Central Banks are a very special case as a player in the gold market. They will act in secret and try to have as little impact on the market as they can. When they buy they want as low a price as possible and will refrain from buying if the price is too high, in their opinion. Their purchases will be large, spread over years. Recently it was revealed that the Chinese central bank had doubled its gold reserve. That news excited a lot of people (plus the news that China also told its people to buy gold and began holding talks to use a “bag” of currencies for oil purchases). Lost or ignored was the fact that the change had taken six years to implement and that no one could say when China stopped buying. China has recently said that they would not buy when the price was too high. One person I talk to suggested that the recent push to $1200 was due to Chinese buying. An article I found suggested that the Chinese stopped buying at around $920. No one seems to know.
There are rumors that other nations will begin buying gold for their reserves, putting more upward pressure on gold and downward pressure on the dollar. We won’t know if any bank was buying until well after the fact. Certainly, if countries do try to move away from the dollar, gold will play some part in their strategy. Considering their options, among the currencies of the world, there aren’t many realistic choices. But the moves into gold will not be big, on their scale of things, just considering their interest in keeping the dollar as highly valued as they can. It would do them no good to cause the dollar to plummet, in spite of the warnings of some American writers.
If central banks should be buying, it will be very good for the gold bugs. Central bank buying would be a step into bringing gold back into currency support. It would support the gold price, level out the market some.
Another issue is that the gold held by central banks is currently valued at next to nothing, in the $30 range. Someone wrote that the U.S. government could undercut the market by pricing its gold at market. He didn’t explain how that would work. Everyone knows how much gold is held by the central banks. It isn’t a secret. I don’t think that people take the $30 number seriously. No one thinks that there will be sales from the cnetal banks of any considerable proportions. Who cares how they value it? Even at the market price, the number of dollars held by central banks as reserves would still dwarf their gold holdings. The central banks would want the gold market to be stable. I don’t see the problem, at least based upon what I know today.
Let’s move on to the speculators. Speculators are in and out of markets in short bursts. They go where they see opportunities in short-term price swings. They actually help even out the market and provide a valuable service. One good barometer of a person’s understanding of markets and capitalism is how they regard speculators. Speculators often don’t agree with each other. When they do, the market will swing in their direction, at least briefly. If your goal is safety from the depreciation of the dollar, their short-term activity will have little meaning.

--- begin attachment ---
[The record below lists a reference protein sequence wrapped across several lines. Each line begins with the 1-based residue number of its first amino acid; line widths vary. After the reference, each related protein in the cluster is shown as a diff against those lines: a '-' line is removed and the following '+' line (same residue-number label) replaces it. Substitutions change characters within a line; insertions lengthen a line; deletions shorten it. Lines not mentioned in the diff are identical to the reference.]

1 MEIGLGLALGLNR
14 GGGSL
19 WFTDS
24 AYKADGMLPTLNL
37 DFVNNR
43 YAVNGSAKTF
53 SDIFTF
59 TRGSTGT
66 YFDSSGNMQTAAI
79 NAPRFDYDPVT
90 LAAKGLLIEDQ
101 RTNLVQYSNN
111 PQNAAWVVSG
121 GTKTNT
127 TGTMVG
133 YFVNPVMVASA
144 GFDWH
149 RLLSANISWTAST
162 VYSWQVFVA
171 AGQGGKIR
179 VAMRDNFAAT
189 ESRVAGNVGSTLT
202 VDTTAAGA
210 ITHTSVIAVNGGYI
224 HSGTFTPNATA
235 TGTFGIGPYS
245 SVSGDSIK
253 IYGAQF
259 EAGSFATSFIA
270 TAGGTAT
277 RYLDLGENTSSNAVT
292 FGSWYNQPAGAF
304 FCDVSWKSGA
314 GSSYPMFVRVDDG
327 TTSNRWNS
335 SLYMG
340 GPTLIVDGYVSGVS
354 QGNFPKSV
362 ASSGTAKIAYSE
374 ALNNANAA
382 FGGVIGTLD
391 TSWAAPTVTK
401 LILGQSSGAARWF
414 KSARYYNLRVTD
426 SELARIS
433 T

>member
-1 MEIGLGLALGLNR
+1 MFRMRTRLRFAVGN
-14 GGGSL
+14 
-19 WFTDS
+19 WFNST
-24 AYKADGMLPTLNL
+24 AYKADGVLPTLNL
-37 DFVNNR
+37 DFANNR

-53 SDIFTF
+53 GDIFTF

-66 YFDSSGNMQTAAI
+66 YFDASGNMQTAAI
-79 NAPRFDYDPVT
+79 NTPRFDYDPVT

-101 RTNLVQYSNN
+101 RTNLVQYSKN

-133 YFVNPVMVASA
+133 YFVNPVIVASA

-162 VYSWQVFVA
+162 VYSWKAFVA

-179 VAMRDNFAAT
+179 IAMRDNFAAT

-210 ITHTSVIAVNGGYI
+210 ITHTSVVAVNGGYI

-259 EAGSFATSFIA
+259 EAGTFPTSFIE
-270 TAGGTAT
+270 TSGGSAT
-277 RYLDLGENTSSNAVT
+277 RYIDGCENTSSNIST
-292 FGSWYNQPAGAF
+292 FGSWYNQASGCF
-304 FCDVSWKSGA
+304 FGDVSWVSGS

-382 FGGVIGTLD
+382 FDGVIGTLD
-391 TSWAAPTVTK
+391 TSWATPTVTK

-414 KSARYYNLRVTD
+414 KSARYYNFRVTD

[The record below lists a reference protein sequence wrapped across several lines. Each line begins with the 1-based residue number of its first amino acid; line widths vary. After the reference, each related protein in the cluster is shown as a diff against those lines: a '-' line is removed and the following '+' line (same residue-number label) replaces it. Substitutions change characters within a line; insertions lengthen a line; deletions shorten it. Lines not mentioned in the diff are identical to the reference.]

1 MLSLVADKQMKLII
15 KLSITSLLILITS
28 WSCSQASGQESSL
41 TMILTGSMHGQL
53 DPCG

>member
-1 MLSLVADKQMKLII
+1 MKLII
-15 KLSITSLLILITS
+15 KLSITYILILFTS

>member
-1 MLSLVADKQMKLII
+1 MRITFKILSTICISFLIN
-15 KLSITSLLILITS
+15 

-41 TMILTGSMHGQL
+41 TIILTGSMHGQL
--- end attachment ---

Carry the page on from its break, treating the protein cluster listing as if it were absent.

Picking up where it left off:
The hedge funds have found gold. They have put a lot of money into gold and gold related investments in a very short time. I think that it is possible that it was their activities pushing the gold prices up in the short-term, maybe even this last push. I read comments from one of them who stated that he was concerned about inflation, price inflation I suppose. He didn’t say why he had this concern. There is a problem with the recent entry of hedge funds into the gold markets, I think. These people are marketers, they want to offer products that people will buy, that is, use it as a place to put their money. The hedge fund makes money, at least in part, from just selling the investment. I expect that this is just a new found opportunity to them, like the tech stocks were in the 90’s. I don’t expect them to stay, at least for the duration. If the economy appears to be coming back and significant price inflation doesn’t pop up in the next year, I expect to see the hedge fund pack up and go somewhere else. The fad will be over. The assets in the hedge gold fund will be either liquidated or sold to another investment company. This may happen slowly, in which case the impact will be minor. I mean, they won’t want to announce that they are leaving. It isn’t good marketing. We may have seen the end of the hedge fund impact on the gold price because they may not have access to more money and the price is high, compared to what it was when they first entered the market. That isn’t a prediction, actually. We will just have to wait and see, just as we will with any other element in the gold market.
Recent articles have also found a few mutual funds, generally more aggressive stock funds, are also investing in bullion and etfs. As far as the safety-oriented person is concerned, their presence, commitment, and understanding of this market should be regarded as just as the hedge funds.